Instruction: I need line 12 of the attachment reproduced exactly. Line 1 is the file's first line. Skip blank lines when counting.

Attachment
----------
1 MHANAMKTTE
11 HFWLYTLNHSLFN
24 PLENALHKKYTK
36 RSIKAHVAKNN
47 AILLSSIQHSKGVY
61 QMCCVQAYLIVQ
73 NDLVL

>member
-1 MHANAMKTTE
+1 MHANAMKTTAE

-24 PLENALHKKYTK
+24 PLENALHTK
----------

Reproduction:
+24 PLENALHTK